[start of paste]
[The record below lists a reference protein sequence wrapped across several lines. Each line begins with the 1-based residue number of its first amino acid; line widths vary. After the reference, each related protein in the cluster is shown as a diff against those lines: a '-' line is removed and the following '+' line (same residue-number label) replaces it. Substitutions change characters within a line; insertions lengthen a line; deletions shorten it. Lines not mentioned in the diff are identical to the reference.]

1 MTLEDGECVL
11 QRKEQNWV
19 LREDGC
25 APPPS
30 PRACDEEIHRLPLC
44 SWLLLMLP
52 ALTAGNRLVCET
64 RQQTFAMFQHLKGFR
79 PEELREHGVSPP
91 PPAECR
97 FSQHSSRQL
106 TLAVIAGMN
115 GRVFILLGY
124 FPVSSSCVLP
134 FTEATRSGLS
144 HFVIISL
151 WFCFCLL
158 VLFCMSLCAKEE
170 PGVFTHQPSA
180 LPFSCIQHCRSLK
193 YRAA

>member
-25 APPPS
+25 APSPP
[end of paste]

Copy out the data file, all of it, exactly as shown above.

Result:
[The record below lists a reference protein sequence wrapped across several lines. Each line begins with the 1-based residue number of its first amino acid; line widths vary. After the reference, each related protein in the cluster is shown as a diff against those lines: a '-' line is removed and the following '+' line (same residue-number label) replaces it. Substitutions change characters within a line; insertions lengthen a line; deletions shorten it. Lines not mentioned in the diff are identical to the reference.]

1 MTLEDGECVL
11 QRKEQNWV
19 LREDGC
25 APPPS
30 PRACDEEIHRLPLC
44 SWLLLMLP
52 ALTAGNRLVCET
64 RQQTFAMFQHLKGFR
79 PEELREHGVSPP
91 PPAECR
97 FSQHSSRQL
106 TLAVIAGMN
115 GRVFILLGY
124 FPVSSSCVLP
134 FTEATRSGLS
144 HFVIISL
151 WFCFCLL
158 VLFCMSLCAKEE
170 PGVFTHQPSA
180 LPFSCIQHCRSLK
193 YRAA

>member
-25 APPPS
+25 APSPP